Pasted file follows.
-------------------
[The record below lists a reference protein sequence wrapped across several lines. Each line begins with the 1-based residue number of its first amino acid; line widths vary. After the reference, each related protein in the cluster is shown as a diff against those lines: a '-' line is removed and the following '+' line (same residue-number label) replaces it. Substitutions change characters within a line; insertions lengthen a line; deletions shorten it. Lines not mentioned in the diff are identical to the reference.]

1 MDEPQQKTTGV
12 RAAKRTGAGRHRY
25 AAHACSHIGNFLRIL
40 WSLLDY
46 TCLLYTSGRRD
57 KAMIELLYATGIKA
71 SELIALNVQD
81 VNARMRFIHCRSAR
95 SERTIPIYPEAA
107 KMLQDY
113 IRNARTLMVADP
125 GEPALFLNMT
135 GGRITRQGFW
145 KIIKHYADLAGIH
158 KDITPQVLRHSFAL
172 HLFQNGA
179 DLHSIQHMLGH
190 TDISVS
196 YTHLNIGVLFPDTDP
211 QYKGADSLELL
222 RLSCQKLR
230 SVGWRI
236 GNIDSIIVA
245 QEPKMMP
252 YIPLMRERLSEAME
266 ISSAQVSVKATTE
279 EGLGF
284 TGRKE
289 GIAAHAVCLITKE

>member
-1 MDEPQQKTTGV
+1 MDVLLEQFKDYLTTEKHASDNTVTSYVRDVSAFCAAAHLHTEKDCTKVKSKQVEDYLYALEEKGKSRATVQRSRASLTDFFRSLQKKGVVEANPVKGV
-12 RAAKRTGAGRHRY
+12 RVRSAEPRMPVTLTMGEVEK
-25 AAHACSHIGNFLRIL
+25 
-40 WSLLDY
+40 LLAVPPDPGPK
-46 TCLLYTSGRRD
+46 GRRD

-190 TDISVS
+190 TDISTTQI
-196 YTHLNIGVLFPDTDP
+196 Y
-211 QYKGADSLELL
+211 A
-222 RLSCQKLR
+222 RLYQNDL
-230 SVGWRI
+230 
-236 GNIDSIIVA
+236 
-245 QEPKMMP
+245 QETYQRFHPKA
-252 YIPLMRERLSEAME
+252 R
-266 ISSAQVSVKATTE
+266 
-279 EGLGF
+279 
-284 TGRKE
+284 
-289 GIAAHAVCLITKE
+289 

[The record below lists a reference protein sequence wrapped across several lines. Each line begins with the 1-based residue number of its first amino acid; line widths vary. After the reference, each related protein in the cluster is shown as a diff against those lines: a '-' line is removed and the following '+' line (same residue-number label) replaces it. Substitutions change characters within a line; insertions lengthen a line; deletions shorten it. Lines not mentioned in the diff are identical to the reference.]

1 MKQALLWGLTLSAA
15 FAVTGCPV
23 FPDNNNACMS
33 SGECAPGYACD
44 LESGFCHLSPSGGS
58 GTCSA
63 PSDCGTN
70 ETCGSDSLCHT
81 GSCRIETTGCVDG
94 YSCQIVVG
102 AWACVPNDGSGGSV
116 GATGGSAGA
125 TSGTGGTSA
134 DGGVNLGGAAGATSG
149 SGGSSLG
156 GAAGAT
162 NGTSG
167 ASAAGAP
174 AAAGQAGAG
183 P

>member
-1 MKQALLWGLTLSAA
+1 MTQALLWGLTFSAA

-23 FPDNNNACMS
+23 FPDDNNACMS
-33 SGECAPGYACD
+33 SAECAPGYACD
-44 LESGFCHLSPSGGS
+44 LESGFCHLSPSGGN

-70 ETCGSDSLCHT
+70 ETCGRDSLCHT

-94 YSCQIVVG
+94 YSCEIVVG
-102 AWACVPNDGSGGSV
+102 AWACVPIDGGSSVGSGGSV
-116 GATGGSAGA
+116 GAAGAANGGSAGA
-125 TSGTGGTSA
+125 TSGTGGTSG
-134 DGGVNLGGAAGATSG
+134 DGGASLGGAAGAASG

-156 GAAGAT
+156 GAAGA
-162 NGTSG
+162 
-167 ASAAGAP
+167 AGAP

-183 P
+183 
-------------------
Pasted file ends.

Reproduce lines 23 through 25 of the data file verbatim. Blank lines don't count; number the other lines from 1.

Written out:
230 SVGWRI
236 GNIDSIIVA
245 QEPKMMP